Upon graduation from University of California Polytechnic in San Luis Obispo in 1978, she rejoined the family business as it repositioned itself from a gravel mining operation into a quarry and real estate developer. In 1989, she became chief financial officer of the quarry and oversaw the formation of Soiland Management in 1992. Ms. Soiland has been a trendsetter of environmental stewardship in local construction and active member of the Sonoma County Alliance’s Environmental Committee. —Jenna V. Loceff
President, Straus Family Creamery; P.O. Box 768, Marshall 94940; www.strausfamilycreamery.com; 415-663-5464
In 1993, Albert Straus converted Straus Dairy, started in 1941 by his parents, Bill and Ellen Straus, to organic milk production, the first to do so in the western U.S. The following year, he opened Straus Family Creamery to make organic products with the milk from the farm.
He is a strong advocate of farmland protection and sustainable farming. Toward that goal, the facility uses recycled water to flush manure into enclosed ponds that capture methane. Straus was on the forefront of North Coast biogas power, producing 300,000 kilowatt-hours annually. —Jenna V. Loceff
Chairman, founder, SPG Solar, Thompson Technology Industries; 20 Leveroni Ct.; Novato 94949; 415-883-7657; www.spgsolar.com
Dan Thompson had 20 years in the electrical contracting and construction industry before founding SPG Solar in 2001. He leads the industry in the North Bay and is recognized internationally for his active participation in the photovoltaic industry.
Mr. Thompson is an innovator, spinning off Thompson Technology Industries to manufacture and sell its patented solar products to other installers. One of those products is the first floating voltaic system. The panels sit atop a water-treatment pond at Far Niente Winery, freeing up valuable acreage for vines and actually improving the water by retarding algae growth.
He was the only U.S. representative to speak at the 2004 International Congress on Renewable Energy in Bangalore, India. He contributes his experience and insights to developing state policy and legislation and has helped educate thousands of people at solar industry events and conferences.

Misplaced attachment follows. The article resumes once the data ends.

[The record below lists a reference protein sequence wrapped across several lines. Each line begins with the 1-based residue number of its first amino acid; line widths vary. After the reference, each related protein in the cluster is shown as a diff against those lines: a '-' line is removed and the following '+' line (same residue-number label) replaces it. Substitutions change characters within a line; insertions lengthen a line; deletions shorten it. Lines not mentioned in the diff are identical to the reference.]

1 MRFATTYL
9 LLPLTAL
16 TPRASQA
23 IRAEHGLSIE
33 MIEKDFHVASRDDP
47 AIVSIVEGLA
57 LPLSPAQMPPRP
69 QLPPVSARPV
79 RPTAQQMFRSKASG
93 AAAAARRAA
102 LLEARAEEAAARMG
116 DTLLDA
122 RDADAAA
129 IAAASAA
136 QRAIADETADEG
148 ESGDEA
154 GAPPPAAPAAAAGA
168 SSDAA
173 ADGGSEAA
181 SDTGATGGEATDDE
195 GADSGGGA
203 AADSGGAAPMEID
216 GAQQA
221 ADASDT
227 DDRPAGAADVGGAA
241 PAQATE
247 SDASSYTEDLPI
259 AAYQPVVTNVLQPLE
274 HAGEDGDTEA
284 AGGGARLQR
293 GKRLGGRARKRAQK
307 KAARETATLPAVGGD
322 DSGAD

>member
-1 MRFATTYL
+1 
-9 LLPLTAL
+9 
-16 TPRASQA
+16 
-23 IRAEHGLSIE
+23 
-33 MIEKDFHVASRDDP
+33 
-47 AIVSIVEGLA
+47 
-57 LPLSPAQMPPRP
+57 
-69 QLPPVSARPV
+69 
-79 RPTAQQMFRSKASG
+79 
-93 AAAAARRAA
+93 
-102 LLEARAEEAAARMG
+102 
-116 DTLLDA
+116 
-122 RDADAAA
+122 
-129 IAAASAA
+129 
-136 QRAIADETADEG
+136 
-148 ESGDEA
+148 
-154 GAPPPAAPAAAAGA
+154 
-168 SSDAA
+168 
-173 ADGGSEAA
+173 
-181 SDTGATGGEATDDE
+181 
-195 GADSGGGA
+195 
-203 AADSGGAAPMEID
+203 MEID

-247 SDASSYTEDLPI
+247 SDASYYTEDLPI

Mr. Thompson serves as chairman of the board. Thomas Rooney Jr. is SPG president and CEO. —Loralee Stevens
Alexander von Welczeck
President and chief executive officer, Solar Power Partners; 100 Shoreline Hwy., #210-B, Mill Valley, 94941; www.solarpowerpartners.com; 415-389-8981
Alexander von Welszeck, a co-founder of Solar Power Partners, is a pioneer in the solar energy services business. His company puts together funds to build solar systems for mid-sized commercial buildings.
SPP builds and owns the systems, guaranteeing a rate lower than PG&E’s.
“We’re bringing together investors with a high tax burden and building owners whose appetite for tax breaks is much lighter but who are interested in clean solar energy,” he said.
Although the company is relatively small, it’s raised about $100 million in funds, putting it at the number three spot in the U.S. for similar entities. Mr. von Welczeck has been instrumental in creating the vision, strategies and tactics that have contributed to SPP’s rapid growth.
He served in management and sales capacities at Thyssen-Krupp, Dover Corporation, Dorma and Friendlyway prior to joining SPP. —Jenna V. Loceff
Chief executive officer, chief technical officer, Zep Solar; 161 Mitchell Blvd. #104 San Rafael, 94903; www.zepsolar.com; 415-479-6900
Jack West is the primary inventor of the Zep System patented technology and cofounder of Zep Solar Inc.